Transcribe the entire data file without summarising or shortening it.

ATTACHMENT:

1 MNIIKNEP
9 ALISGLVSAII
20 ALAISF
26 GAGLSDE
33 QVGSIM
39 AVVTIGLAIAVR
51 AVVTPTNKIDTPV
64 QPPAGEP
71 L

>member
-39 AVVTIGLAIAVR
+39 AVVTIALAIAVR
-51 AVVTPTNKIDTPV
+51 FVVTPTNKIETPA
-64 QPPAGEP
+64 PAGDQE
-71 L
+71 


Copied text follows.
1 MNIIKNEP
9 ALISGLVSAII
20 ALAISF
26 GAGLSDE
33 QVGSIM
39 AVVTIGLAIAVR
51 AVVTPTNKIDTPV
64 QPPAGEP
71 L

>member
-39 AVVTIGLAIAVR
+39 AVVTIALAIAVR
-51 AVVTPTNKIDTPV
+51 FVVTPTNKIETPA
-64 QPPAGEP
+64 PAGDQE
-71 L
+71 